The Skills of a Mentor

For years it was widely held that successful mentoring came from a natural chemistry between the mentor and mentee.  As a result some people naturally fell into a successful mentoring relationship, reaping the rewards; whilst such a relationship eluded many others.

In 1977 as part of her doctoral dissertation, psychologist Linda Phillips-Jones examined hundreds of mentor-mentee relationships, as well as those individuals who had been unable to identify any mentors in their lives.  This was the first time academic research had looked to get under the skin of a mentoring relationship.  The result was an understanding that mentoring was much more complex than first thought – and that mentors and mentees use specific processes and skills throughout their relationship. Furthermore these processes and skills can be learnt and honed, to make the mentor-mentee relationship more enjoyable, effective and time-efficient.  The research identified the following mentoring skills:


Mentor specific skills

  • Instructing/developing capabilities
  • Inspiring
  • Providing corrective feedback
  • Managing risks
  • Opening doors

Mentee specific skills

  • Acquiring mentors
  • Learning quickly
  • Showing initiative
  • Following through
  • Managing the relationship

Skills for both mentor and mentee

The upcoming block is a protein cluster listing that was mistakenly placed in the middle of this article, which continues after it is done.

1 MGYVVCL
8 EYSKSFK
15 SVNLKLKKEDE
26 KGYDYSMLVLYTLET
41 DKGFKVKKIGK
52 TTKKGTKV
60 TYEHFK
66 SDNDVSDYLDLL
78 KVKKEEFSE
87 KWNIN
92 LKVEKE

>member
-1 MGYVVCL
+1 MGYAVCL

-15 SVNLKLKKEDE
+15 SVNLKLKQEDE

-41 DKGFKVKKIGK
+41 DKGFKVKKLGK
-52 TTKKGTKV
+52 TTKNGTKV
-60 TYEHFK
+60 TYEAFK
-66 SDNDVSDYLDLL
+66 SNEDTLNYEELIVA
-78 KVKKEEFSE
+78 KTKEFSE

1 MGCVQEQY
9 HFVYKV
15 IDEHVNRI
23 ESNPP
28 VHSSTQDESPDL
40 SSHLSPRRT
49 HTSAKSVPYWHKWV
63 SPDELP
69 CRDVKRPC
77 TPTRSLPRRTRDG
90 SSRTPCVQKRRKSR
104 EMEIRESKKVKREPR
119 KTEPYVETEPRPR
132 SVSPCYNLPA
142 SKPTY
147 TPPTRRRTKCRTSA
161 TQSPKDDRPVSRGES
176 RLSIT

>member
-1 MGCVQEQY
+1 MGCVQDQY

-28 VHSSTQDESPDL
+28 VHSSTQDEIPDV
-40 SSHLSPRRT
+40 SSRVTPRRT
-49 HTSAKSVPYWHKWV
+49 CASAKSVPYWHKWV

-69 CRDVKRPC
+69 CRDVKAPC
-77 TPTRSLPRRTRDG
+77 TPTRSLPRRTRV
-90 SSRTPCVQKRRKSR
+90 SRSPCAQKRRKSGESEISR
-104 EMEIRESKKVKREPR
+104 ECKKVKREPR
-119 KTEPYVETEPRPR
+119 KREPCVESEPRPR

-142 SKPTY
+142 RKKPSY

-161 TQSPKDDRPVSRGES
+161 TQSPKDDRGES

• Actively listening
  • Building trust
  • Encouraging
  • Identifying goals and current reality


Here we will look more in-depth at the skills required for a mentor:

  1. Actively listening

When we listen well, we demonstrate that the mentee’s concerns have been heard and understood.  This enables our relationship to grow and for trust to build.  If you’re an excellent listener you will:

  • Make encouraging responses and paraphrase the point the mentee has made
  • Use appropriate non-verbal communication, such as looking into the mentee’s eyes, nodding as they speak, mirroring their non-verbal communication, ie. smiling when they smile
  • Show interest in things the mentee has said previously
  • Never interrupt the mentee
  1. Building Trust

Trust develops over time, to help this you should:

  • Keep confidences
  • Spend sufficient time with your mentee
  • Deliver on your promises
  • Take responsibility for any errors
  • Explain sensitively why you disagree with a mentee’s view
  1. Encouraging

Phillips-Jones’ research identified that the most valued mentoring skill is giving encouragement.  Encouragement builds a mentee’s confidence, enabling them to develop.

  • Praise your mentee
  • Point out their positive traits
  • Express your appreciation
  1. Identifying Goals

Goal setting is essential as part of a mentoring journey.  Your role, as a mentor, is to help the mentee identify their personal vision and specific goals – and to recognise where they need to grow and where they need support to reach their goals.

  1. Instructing/Developing Capabilities

As a mentor your instructing will be informal, from modelling behaviours to setting out ideas and processes.